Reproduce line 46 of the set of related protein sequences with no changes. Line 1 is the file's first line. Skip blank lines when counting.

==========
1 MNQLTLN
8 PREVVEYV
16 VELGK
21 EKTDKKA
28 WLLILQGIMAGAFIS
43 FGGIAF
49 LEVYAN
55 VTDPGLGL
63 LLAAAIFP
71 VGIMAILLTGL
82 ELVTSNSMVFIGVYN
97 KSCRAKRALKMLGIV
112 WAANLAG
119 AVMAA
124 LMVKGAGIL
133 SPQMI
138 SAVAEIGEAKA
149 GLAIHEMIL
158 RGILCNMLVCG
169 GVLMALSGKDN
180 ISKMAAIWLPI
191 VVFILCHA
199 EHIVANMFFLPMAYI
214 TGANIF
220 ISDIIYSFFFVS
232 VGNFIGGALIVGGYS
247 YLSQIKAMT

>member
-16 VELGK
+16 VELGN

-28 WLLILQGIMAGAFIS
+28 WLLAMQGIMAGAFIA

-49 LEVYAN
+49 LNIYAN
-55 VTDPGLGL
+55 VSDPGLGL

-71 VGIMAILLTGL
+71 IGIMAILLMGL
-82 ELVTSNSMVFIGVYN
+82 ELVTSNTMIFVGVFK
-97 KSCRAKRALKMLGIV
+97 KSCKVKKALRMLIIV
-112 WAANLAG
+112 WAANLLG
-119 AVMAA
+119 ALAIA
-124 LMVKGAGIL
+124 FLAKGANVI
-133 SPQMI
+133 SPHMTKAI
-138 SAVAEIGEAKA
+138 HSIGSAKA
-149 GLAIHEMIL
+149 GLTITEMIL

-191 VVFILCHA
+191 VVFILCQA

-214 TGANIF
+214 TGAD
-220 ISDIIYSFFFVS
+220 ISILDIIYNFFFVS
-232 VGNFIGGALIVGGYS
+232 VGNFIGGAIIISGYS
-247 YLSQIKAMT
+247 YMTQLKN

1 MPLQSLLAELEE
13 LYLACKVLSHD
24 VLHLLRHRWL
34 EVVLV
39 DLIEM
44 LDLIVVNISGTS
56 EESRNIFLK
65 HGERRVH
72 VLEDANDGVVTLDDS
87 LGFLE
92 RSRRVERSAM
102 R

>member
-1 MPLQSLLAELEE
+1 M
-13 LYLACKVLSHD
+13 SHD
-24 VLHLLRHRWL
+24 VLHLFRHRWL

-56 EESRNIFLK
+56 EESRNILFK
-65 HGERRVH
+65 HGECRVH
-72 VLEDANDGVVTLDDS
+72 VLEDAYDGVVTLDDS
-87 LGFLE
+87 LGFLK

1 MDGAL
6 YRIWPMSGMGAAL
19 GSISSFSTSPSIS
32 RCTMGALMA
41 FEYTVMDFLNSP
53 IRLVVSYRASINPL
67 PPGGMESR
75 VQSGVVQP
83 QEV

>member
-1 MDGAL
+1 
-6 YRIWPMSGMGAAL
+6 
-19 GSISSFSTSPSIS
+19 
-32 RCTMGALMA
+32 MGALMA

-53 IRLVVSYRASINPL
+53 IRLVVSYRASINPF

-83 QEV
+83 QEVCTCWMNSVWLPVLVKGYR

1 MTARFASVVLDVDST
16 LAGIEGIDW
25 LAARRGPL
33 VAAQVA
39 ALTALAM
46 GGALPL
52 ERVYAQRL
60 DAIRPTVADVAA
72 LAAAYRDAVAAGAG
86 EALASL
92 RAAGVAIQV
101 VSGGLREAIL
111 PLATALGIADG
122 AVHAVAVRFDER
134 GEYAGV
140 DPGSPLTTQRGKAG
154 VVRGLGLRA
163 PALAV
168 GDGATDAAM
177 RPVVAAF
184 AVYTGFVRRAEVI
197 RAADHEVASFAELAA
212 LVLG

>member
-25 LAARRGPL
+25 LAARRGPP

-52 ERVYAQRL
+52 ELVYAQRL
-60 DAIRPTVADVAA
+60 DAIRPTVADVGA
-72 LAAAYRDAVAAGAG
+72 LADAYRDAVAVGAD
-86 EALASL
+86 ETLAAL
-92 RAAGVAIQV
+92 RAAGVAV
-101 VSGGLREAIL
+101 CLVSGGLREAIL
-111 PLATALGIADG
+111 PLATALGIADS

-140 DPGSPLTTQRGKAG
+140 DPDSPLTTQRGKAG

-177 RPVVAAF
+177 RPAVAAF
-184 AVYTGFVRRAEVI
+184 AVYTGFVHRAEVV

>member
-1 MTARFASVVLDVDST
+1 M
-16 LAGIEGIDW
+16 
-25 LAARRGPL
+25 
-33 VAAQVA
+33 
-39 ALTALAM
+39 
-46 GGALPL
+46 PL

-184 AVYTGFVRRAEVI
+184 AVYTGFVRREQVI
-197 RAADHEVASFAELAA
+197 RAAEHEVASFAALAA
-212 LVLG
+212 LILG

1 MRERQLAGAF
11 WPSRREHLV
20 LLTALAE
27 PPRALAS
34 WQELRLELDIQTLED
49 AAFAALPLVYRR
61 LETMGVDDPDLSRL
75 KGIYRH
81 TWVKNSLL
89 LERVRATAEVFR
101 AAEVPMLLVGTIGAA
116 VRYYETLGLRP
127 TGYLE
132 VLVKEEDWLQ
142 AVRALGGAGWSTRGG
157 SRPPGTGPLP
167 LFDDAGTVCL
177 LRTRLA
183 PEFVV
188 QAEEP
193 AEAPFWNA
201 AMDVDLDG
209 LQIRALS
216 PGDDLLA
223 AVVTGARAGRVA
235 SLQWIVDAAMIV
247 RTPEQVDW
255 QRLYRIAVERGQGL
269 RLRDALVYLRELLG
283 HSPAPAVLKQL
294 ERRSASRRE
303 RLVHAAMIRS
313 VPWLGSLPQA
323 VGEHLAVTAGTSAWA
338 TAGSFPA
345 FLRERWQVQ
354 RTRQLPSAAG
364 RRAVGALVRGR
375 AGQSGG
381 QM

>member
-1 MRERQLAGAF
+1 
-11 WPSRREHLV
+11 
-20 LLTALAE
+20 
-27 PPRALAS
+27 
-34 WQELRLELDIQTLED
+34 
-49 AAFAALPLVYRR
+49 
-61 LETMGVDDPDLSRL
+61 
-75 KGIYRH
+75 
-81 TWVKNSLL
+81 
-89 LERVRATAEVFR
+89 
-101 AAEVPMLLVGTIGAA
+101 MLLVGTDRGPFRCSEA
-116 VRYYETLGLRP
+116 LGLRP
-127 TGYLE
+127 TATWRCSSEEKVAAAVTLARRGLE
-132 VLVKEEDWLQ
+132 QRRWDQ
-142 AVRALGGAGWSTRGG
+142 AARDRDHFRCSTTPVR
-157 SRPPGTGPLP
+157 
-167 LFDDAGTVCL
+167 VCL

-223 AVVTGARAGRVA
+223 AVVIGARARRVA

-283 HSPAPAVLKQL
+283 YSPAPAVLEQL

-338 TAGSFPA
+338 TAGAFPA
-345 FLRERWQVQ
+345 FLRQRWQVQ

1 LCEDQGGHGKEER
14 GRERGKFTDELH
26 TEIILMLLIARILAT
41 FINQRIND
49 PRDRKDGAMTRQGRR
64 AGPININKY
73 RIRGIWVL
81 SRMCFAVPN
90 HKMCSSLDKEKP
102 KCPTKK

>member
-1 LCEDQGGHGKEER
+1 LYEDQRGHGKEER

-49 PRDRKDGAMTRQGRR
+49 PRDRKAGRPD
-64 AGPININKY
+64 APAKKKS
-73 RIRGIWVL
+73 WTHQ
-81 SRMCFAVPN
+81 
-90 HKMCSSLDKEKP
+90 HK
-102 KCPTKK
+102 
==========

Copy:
+119 ALAIA